Return of the Street Fighter
The fun that began with The Street Fighter continues with the logically-titled Return of the Street Fighter. Sonny Chiba is back in business as the unscrupulous and avaricious Takuma “Terry” Tsurugi. He’s still a pitiless ass-kicker and he’s still only in it for the dough, willing to take on nearly all comers in order to line his pockets.
Shigehiro Ozawa is in the director’s chair once again and he upholds ruthless tone throughout, but some of his pic can be hard to follow. Some sequences are shot in pretty shadowy conditions and some fight scenes are muddled. Still, there’s an unsophisticated quality to the action and Chiba’s callous style is worth checking out.
Terry (Chiba) is hired by mobster Isamu Ōtaguro (Hiroshi Tanaka) to take out a pair of targets so they can’t squeal. Ōtaguro has teamed up with the American mafia and is using the pretend construction of a martial arts centre to pilfer cash. This infuriates Kendō Masaoka (Masafumi Suzuki), Terry’s pal. Because Masaoka starts making trouble for the mob, they try to hire Terry to kill him. No dice.
With Terry not taking the gig, the mafia tries to off him because he knows too much. This leads to the reappearance of someone thought departed and an improbable coupling between our hero and flower child Kitty (Yōko Ichiji). While on the run, Terry and Kitty escape cutthroats and try to shelter Masaoka before the criminals collect on their terminal talents.
The violence of Return of the Street Fighter isn’t as off the page as it was in the first film and I’m not sure if this won an X-rating for its trouble, but there’s still a great deal of “video nasty” stuff to check out. There are a number of versions, including a 73 minute cut version that was released in the United Kingdom and an 88 minute version for the U.S. The DVD release runs about 85 minutes.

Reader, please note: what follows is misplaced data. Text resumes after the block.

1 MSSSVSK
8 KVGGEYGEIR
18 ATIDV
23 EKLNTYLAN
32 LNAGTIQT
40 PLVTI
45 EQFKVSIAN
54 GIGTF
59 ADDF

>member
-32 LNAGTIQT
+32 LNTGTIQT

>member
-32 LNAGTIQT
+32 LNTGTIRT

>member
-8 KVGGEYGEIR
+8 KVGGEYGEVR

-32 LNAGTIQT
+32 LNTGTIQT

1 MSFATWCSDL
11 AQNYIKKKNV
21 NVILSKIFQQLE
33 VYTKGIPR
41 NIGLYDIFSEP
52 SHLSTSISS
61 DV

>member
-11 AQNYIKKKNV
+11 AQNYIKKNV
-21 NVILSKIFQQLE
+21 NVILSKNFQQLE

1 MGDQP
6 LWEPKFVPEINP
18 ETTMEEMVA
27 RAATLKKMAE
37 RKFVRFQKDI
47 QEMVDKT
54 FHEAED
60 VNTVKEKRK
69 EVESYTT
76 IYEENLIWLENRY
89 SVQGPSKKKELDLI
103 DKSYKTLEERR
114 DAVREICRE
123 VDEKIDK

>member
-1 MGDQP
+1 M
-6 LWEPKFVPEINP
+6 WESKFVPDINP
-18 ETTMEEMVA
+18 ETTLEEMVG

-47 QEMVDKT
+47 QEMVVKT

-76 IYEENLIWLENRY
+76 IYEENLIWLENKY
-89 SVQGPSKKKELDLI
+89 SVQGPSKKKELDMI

There are a number of grisly highlights, including a hysterical moment when Terry wallops a dude in the back of the head so hard that his eyeballs pop out cartoon-style. Ozawa sensibly loiters a while and we get a real good look at the gory details.
There are some cool martial arts demonstrations near the beginning of the film, even though they’re pointless except to remind us what the weapons are when Terry starts using them or defending himself against them. Breathing techniques come into play a lot, so a demonstration in detail serves as a nice foundation to look back on when it seems like Chiba’s going to cough up a hairball.
There are a lot of quality B-movie sequences, like when Terry gets his butt kicked by an old rival with a voice box (who is ironically loquacious) and has to make a comeback. With Kitty’s help and a banana that he takes forever to eat, he recollects a recollection from the first movie and starts to psych himself up. It gets serious when he pours alcohol all over himself.
Return of the Street Fighter isn’t as good as The Street Fighter, but it’s still a decent martial arts picture. Chiba’s character is as cold as ever, bringing certain anti-hero charm to the picture even as most other characters serve as little more than obstacles to kick, punch or throat-rip through. The plot is virtually the same as the first flick, but that shouldn’t stop anyone from enjoying about an hour and a half of martial arts mania.